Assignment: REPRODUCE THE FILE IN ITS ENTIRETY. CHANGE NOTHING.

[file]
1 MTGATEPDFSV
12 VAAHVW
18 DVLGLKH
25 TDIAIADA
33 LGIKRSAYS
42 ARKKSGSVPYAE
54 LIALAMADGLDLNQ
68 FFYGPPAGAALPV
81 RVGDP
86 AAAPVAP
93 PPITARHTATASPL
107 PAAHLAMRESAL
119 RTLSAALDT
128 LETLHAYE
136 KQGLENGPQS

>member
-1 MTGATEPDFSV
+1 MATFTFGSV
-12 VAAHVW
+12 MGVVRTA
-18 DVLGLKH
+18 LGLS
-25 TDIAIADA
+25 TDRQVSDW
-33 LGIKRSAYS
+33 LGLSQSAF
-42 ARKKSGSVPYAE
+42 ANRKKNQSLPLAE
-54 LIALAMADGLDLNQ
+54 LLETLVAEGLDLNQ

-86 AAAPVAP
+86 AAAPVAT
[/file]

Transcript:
1 MTGATEPDFSV
12 VAAHVW
18 DVLGLKH
25 TDIAIADA
33 LGIKRSAYS
42 ARKKSGSVPYAE
54 LIALAMADGLDLNQ
68 FFYGPPAGAALPV
81 RVGDP
86 AAAPVAP
93 PPITARHTATASPL
107 PAAHLAMRESAL
119 RTLSAALDT
128 LETLHAYE
136 KQGLENGPQS

>member
-1 MTGATEPDFSV
+1 MATFTFGSV
-12 VAAHVW
+12 MGVVRTA
-18 DVLGLKH
+18 LGLS
-25 TDIAIADA
+25 TDRQVSDW
-33 LGIKRSAYS
+33 LGLSQSAF
-42 ARKKSGSVPYAE
+42 ANRKKNQSLPLAE
-54 LIALAMADGLDLNQ
+54 LLETLVAEGLDLNQ

-86 AAAPVAP
+86 AAAPVAT